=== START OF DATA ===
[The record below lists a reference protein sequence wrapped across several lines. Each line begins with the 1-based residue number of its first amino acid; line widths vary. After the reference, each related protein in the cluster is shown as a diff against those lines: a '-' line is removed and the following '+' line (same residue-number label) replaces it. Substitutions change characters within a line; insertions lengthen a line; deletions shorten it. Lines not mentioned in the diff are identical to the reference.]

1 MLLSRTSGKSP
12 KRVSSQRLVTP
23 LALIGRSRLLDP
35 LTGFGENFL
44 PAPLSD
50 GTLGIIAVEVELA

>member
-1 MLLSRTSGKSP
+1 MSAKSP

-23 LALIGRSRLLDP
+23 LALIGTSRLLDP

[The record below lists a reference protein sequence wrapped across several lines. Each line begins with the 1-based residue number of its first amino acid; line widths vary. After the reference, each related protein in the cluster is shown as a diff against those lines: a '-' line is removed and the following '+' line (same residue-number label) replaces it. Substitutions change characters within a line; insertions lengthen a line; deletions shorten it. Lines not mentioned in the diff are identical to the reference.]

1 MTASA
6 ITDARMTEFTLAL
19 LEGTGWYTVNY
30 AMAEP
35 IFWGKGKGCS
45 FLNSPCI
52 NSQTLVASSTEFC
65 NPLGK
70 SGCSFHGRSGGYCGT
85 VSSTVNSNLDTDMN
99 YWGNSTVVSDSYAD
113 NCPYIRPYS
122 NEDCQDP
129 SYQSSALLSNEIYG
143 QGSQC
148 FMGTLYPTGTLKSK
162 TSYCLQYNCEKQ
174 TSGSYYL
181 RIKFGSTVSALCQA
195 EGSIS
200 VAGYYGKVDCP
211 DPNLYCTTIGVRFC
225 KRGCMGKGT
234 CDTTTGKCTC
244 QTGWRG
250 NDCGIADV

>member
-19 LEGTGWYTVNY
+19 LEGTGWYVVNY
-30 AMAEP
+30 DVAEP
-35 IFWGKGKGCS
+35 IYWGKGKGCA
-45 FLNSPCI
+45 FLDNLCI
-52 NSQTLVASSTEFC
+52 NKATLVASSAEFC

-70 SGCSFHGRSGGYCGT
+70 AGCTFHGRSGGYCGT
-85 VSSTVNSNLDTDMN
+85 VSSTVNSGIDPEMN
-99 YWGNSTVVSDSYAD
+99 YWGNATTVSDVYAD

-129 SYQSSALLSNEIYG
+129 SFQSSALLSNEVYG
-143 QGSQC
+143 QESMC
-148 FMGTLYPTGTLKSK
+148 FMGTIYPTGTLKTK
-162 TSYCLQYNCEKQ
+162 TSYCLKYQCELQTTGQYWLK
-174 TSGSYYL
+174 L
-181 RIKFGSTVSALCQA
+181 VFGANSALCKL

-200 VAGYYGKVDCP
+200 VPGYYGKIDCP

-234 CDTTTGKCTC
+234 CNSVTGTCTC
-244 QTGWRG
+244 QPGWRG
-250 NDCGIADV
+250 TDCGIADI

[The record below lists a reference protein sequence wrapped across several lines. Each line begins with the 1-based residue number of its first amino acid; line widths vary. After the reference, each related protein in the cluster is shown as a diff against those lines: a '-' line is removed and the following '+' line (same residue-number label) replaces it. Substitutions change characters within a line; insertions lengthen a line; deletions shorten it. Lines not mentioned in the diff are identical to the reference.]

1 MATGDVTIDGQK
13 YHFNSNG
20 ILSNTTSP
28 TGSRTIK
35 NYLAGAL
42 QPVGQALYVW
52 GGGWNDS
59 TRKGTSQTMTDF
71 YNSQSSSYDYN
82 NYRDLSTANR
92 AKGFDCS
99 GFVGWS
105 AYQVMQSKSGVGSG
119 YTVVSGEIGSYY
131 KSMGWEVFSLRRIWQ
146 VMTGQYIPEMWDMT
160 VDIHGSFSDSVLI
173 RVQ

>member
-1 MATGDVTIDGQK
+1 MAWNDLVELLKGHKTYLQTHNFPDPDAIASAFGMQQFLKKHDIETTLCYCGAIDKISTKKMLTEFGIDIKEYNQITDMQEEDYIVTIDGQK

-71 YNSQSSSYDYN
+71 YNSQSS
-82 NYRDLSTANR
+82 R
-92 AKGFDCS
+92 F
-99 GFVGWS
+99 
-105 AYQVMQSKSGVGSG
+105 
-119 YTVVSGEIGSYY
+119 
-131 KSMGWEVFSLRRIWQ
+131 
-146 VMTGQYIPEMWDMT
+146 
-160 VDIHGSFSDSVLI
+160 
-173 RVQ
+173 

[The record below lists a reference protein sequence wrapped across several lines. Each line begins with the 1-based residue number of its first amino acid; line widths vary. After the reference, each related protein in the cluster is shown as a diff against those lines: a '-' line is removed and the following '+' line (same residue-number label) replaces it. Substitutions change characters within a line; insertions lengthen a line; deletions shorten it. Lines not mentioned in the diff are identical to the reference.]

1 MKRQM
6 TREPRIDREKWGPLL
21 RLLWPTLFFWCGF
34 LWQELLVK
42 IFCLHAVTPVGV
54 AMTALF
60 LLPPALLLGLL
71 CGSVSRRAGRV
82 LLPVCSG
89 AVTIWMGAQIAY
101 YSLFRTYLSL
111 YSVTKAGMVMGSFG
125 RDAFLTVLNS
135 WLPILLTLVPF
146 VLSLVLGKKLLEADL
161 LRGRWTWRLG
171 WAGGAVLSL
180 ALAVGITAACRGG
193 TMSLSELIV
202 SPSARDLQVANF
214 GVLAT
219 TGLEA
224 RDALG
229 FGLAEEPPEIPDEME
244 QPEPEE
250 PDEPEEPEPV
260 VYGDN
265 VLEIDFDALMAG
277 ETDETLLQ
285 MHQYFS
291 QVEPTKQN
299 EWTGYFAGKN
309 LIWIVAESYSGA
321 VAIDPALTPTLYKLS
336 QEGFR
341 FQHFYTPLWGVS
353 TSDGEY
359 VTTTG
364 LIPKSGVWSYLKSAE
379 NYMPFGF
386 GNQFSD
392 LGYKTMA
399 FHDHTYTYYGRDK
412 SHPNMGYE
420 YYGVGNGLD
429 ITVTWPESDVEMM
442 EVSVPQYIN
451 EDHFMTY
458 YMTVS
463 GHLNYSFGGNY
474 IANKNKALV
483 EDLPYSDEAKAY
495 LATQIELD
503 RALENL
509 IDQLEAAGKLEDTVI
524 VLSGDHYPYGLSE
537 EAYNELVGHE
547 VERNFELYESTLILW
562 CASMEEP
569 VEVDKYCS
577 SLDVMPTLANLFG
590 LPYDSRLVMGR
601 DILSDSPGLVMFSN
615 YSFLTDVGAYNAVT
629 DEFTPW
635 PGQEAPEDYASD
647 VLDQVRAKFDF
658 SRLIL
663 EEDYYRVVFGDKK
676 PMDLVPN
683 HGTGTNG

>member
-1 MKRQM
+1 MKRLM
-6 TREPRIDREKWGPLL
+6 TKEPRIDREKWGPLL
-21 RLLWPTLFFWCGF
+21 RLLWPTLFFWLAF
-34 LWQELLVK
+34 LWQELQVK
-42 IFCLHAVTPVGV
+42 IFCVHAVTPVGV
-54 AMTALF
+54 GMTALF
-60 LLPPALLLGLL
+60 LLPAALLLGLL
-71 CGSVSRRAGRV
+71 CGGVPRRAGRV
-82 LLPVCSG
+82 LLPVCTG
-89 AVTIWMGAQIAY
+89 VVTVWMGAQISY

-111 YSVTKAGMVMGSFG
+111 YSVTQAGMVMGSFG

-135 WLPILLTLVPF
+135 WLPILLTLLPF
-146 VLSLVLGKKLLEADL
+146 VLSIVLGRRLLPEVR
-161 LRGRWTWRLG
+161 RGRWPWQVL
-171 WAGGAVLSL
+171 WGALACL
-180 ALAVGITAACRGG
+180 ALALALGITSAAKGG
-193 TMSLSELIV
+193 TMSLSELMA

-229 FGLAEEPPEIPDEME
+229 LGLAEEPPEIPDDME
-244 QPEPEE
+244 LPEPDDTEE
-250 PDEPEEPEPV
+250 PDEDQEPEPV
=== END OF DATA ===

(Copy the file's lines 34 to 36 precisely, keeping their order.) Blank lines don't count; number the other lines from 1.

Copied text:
200 VAGYYGKVDCP
211 DPNLYCTTIGVRFC
225 KRGCMGKGT